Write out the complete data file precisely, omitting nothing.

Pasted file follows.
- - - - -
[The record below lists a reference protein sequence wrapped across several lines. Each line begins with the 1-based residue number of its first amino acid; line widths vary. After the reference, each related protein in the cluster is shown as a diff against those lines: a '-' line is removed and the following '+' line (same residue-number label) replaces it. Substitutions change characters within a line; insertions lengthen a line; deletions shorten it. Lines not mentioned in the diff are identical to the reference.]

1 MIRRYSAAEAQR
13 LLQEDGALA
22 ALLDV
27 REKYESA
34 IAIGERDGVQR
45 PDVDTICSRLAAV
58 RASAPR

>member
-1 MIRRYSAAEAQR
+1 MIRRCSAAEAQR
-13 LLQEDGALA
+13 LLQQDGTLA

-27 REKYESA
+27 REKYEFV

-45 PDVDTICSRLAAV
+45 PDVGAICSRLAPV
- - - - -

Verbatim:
[The record below lists a reference protein sequence wrapped across several lines. Each line begins with the 1-based residue number of its first amino acid; line widths vary. After the reference, each related protein in the cluster is shown as a diff against those lines: a '-' line is removed and the following '+' line (same residue-number label) replaces it. Substitutions change characters within a line; insertions lengthen a line; deletions shorten it. Lines not mentioned in the diff are identical to the reference.]

1 MIRRYSAAEAQR
13 LLQEDGALA
22 ALLDV
27 REKYESA
34 IAIGERDGVQR
45 PDVDTICSRLAAV
58 RASAPR

>member
-1 MIRRYSAAEAQR
+1 MIRRCSAAEAQR
-13 LLQEDGALA
+13 LLQQDGTLA

-27 REKYESA
+27 REKYEFV

-45 PDVDTICSRLAAV
+45 PDVGAICSRLAPV